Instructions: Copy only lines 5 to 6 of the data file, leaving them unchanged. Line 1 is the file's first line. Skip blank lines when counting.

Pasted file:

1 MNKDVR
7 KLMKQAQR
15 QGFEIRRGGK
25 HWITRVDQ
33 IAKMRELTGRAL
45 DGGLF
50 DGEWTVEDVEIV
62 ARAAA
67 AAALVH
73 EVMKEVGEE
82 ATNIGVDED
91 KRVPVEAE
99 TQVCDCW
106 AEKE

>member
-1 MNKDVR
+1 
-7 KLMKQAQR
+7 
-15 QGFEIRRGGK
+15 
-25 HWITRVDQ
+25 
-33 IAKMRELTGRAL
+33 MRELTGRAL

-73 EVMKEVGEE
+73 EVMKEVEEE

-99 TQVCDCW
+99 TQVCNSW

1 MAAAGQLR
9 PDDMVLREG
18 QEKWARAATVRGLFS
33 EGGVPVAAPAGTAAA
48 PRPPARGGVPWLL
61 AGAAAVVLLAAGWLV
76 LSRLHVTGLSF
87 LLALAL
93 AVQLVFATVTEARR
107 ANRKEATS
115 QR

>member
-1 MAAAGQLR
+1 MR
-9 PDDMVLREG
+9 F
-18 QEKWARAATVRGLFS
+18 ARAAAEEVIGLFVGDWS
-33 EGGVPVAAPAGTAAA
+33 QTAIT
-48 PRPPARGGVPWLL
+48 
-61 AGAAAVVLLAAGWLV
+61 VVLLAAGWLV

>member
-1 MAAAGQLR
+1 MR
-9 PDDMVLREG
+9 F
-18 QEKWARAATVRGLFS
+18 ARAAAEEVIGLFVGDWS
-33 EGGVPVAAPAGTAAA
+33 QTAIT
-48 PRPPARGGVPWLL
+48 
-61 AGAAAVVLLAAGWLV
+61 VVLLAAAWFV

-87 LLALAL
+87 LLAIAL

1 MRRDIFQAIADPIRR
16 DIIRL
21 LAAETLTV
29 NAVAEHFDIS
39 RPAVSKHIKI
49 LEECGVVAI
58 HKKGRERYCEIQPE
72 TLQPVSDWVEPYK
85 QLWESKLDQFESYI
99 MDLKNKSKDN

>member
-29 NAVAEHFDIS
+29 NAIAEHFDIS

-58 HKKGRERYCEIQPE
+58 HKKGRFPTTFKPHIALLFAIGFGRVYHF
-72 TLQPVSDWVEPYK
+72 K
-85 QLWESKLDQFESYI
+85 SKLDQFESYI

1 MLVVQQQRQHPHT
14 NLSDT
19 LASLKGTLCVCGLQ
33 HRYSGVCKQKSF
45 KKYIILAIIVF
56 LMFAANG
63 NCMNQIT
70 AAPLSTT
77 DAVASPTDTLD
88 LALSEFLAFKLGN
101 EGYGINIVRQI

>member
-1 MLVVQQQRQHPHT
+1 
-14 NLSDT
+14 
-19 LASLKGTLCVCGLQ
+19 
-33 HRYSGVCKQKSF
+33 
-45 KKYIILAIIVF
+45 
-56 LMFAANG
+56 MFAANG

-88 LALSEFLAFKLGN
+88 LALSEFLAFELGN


33 IAKMRELTGRAL
45 DGGLF